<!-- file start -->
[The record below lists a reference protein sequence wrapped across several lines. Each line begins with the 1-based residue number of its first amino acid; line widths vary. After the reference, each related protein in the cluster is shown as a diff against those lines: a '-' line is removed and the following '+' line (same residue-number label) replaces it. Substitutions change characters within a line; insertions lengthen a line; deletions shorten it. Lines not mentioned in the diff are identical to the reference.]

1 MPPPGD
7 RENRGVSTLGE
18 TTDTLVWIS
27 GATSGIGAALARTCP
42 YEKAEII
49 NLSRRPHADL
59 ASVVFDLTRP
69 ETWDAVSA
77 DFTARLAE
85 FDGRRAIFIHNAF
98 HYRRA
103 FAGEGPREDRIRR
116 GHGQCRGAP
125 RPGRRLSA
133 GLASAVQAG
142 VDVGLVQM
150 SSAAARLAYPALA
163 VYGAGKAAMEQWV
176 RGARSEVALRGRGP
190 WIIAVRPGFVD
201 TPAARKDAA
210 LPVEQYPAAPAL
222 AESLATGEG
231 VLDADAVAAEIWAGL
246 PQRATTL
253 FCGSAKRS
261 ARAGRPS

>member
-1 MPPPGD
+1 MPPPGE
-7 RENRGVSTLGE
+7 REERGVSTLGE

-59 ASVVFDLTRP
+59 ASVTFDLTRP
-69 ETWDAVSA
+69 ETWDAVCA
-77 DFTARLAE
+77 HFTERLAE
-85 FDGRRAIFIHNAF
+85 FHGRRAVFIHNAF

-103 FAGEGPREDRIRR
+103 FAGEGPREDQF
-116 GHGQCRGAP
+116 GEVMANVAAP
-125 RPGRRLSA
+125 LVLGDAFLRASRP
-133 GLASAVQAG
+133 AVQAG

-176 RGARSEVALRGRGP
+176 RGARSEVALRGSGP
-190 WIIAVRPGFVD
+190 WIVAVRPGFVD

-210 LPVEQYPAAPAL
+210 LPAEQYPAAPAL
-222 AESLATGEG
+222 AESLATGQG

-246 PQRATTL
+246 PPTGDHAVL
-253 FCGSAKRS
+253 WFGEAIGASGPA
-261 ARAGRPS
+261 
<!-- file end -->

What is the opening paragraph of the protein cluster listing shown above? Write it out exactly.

[The record below lists a reference protein sequence wrapped across several lines. Each line begins with the 1-based residue number of its first amino acid; line widths vary. After the reference, each related protein in the cluster is shown as a diff against those lines: a '-' line is removed and the following '+' line (same residue-number label) replaces it. Substitutions change characters within a line; insertions lengthen a line; deletions shorten it. Lines not mentioned in the diff are identical to the reference.]